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Lessons from Snoopy (aka Toby)

In response to The Daily Post’s writing prompt: “Hindsight.”

What happens when you go back and read your very first blog post ever written (or in my case, the second, my first was a recipe)? You grimace, and scroll, and scroll, and scroll. “Girlfriend!” you say to yourself, “SO MANY WORDS! Get to the point! Wow.” In response to the Daily Post, I will now rewrite it, and hopefully choose my words a little more carefully.

Growing up, we had two little dogs. Missy and Molly were be-huahuas, beagle chihuahua mixes. They were wonderful (albeit spunky/lazy little dogs), who basically looked and acted like very small beagles or very fat chihuahuas.

I was sure when I grew up that I wanted a Beagle. The eyes, the snuggles, the antics. I mean, who wouldn’t want one?  As it turns out, Beagle mixes are different from full bred beagles. And no one in the world wants one because there are approximately 70 billion Beagle hounds waiting (and probably waiting loudly while howling and barking) to be adopted FOR FREE in area shelters.

Why, you ask? Look at that face!

Toby: The cutest/worst Beagle ever.
Toby: The cutest/worst Beagle ever.

Because friends. Beagles are bad. Pay no attention to this precious little face. They are notoriously and absolutely crazy town. CRAZYTOWN.

The following are some simple rules you may want to memorize if you are considering adopting a Beagle, (or already did):

  1. Never leave food out, your Beagle will eat it. This includes, but is not limited to:
    1. Your coffee. Nothing like seeing a whole Beagle face up your mug. And by mug, I mean your coffee mug, with YOUR morning joe in it.
    2. Fed Ex packages with pound cake from California. Your Beagle knows how to unwrap that business. He’s hiding secret thumbs in his paws. Move over, monkeys!
    3. Messed up blueberry scone dough in your trashcan. Two words: blueberry diarrhea. Three more words: on your rug.
    4. Kid food on the table or in the high chair. Half eaten mac and cheese does not bother him, neither do soggy cheerios. Yum.
    5. Trashcans. Even though your beagle is nay, 12 inches tall, when standing on his hind legs, he can open the trashcan and he will devour it. Go go gadget Beagle legs.
    6. Diapers. Poop is food. Ok. Don’t leave baby poop out/in trashcans that don’t lock.
    7. Etc etc etc.
  2. Secure all of the exits. Don’t be fooled by your little guy. Just because he stayed “happily” in your backyard for the last two weeks without any escape attempts, doesn’t mean he isn’t busily plotting one. If he is quiet, it means he’s working and probably on three different routes at the same time. When you find one hole, always assume there are more.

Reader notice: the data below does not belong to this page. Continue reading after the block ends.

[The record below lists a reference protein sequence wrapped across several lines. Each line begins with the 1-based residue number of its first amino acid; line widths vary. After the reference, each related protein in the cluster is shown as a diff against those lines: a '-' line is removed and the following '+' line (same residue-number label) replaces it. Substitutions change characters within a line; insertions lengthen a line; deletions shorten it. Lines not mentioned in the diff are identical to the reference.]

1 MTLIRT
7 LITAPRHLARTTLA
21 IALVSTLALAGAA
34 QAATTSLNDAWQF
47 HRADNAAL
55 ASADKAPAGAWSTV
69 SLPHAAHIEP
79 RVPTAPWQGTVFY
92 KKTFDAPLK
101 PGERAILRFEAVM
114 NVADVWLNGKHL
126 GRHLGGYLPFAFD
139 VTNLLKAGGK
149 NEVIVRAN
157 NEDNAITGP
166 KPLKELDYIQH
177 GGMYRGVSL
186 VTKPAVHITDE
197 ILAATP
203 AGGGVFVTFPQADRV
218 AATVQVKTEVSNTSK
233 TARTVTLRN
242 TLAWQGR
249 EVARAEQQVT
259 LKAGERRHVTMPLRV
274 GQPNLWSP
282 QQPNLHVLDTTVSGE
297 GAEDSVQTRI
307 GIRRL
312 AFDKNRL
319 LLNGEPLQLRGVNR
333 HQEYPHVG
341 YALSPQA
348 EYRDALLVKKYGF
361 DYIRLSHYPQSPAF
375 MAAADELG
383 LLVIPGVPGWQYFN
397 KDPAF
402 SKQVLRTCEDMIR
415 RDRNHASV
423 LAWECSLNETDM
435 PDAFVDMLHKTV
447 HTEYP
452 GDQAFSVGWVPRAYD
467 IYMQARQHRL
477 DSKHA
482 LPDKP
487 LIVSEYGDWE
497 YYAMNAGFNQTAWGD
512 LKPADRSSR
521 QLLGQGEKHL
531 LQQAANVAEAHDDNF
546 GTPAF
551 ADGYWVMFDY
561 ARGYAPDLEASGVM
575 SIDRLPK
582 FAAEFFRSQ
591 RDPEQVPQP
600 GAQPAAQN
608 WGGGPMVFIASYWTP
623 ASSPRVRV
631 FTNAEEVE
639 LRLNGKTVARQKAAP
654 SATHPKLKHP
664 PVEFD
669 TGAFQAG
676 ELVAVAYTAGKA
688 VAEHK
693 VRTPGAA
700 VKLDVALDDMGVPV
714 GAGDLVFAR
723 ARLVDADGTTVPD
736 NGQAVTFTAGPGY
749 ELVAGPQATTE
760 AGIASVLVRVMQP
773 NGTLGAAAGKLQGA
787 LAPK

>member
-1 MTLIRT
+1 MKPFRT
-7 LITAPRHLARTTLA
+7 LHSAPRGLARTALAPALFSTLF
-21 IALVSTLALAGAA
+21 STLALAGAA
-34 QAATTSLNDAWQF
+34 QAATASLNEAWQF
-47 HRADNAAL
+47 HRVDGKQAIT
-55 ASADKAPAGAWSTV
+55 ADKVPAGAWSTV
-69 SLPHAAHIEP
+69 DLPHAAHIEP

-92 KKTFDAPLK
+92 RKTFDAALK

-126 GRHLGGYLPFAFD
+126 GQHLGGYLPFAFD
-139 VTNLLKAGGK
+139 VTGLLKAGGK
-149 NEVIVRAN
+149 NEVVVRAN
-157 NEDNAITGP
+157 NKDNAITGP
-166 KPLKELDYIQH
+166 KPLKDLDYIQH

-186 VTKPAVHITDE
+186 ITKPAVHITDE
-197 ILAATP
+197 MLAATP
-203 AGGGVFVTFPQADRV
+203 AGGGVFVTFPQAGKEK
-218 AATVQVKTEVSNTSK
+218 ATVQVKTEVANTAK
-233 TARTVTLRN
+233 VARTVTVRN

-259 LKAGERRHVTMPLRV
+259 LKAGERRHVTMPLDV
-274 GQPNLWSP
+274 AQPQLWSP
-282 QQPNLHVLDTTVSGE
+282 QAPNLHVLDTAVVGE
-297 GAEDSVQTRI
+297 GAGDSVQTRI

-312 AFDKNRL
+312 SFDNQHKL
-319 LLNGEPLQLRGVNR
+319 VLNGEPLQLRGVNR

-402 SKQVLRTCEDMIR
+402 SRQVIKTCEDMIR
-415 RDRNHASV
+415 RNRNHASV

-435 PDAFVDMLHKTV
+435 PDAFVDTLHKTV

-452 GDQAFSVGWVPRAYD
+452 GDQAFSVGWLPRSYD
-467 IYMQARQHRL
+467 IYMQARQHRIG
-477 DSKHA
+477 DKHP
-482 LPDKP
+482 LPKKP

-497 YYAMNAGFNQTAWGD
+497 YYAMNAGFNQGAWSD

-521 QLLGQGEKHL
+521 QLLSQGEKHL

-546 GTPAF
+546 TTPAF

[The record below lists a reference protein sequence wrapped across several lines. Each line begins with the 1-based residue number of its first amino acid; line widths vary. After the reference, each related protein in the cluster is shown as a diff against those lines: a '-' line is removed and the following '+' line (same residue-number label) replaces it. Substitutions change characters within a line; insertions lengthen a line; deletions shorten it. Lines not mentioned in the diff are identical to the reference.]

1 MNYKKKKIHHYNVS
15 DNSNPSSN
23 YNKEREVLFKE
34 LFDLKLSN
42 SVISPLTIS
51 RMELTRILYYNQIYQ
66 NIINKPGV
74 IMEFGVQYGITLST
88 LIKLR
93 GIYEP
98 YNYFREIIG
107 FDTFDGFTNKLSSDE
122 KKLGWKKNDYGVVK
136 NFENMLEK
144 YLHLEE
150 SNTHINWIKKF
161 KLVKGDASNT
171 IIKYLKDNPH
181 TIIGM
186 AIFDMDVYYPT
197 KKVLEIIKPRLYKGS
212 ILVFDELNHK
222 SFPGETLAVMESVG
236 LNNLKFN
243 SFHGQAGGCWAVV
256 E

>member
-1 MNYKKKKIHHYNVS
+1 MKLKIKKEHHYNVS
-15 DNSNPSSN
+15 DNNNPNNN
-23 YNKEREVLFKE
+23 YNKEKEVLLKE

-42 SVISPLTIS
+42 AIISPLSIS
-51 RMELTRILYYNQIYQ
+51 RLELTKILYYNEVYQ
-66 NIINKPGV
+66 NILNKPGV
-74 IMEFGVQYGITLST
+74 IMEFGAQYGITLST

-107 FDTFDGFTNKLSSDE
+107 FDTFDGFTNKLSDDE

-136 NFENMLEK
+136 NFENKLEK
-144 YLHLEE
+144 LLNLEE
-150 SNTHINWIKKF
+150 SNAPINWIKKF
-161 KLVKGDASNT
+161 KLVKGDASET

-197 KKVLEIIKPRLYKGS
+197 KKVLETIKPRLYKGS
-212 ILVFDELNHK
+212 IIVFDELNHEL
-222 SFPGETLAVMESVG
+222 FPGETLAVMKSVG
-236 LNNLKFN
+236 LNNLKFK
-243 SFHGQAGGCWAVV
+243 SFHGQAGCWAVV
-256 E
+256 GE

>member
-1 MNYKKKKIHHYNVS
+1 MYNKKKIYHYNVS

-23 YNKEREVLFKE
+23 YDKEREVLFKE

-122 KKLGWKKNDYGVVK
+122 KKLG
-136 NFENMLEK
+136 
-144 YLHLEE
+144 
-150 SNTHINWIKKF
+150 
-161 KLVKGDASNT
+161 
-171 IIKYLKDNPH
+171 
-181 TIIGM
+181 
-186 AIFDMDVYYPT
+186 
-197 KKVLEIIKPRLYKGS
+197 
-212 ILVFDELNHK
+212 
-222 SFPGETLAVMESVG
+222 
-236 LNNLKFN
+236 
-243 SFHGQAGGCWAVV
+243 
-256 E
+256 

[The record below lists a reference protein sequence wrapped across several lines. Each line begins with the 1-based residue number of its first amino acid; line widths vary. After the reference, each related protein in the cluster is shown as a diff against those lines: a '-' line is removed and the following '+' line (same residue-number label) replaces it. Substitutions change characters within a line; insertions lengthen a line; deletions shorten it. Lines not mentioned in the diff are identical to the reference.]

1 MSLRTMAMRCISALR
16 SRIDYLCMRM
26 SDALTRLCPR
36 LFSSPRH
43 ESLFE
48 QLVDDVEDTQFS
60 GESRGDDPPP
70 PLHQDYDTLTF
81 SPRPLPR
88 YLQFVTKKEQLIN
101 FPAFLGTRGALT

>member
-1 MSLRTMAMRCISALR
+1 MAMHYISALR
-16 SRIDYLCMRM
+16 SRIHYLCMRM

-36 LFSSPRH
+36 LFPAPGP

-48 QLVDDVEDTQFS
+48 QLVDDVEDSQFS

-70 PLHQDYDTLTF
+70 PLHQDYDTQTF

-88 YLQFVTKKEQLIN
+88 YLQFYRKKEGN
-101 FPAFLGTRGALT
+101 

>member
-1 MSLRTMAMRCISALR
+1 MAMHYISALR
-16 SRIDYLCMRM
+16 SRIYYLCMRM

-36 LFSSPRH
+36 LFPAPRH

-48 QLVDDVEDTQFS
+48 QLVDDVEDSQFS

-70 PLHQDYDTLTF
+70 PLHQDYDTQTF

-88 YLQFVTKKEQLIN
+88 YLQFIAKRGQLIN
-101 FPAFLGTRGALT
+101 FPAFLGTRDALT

3. Everything is fair game, huntin’ game. If you live in a neighborhood, your beagle will hunt it: college kids, squirrels, neighbor dogs, neighbors, birds flying in the air, neighbor goats who mysteriously got in your yard (but that’s another story). When your dog decides it’s hunting season (which will happen daily), he will ferociously attack everything that comes between him and his victim, including blinds and curtains.
  4. Always raise the blinds. I cannot stress this enough. He will annihilate your blinds.
  5. Screw curtain rods into studs. Also. I’m just trying to spare you from intense Beagle fury. He will rip your curtain rods from the wall, should a predator (once again, something like a college student, squirrel, 4 wheeler, or car), happen to traverse the sidewalk or air in front of your house.
  6. Always secure food behind closed doors and cabinets. Again. I just want to be clear. Beagles love their food. So don’t forget. Even counters are not safe. Ask the entire batch of chocolate chip cookies I left out on the stove once. Oh wait, you can’t, because it’s in my Beagle’s stomach.

But here’s the deal. Even though, just today my Beagle ruined my life by waking me up at 3:40 and 4:30 to go outside and then by rolling in mud and pooping on my porch. I still love him. He is the best snuggler and he never runs out of love to give. He teaches me patience and exposes my huge need for some MORE patience. And what he teaches me about people and being a mom is this: what we all need most (Beagles included), is TIME. His world is made when I take my early morning hours with coffee and the rising sun and give him a blanket to cuddle up under next to me. It’s like I can literally see his big Beagle eyes saying “thank you.”

Time and people. People and time. Beagle and people. Beagles and time. It’s what makes our little home go round.

You can read my original post here; it’s much longer and way more sentimental, but 6 years into motherhood, I’m way to sleep deprived to be so sentimental. :):)

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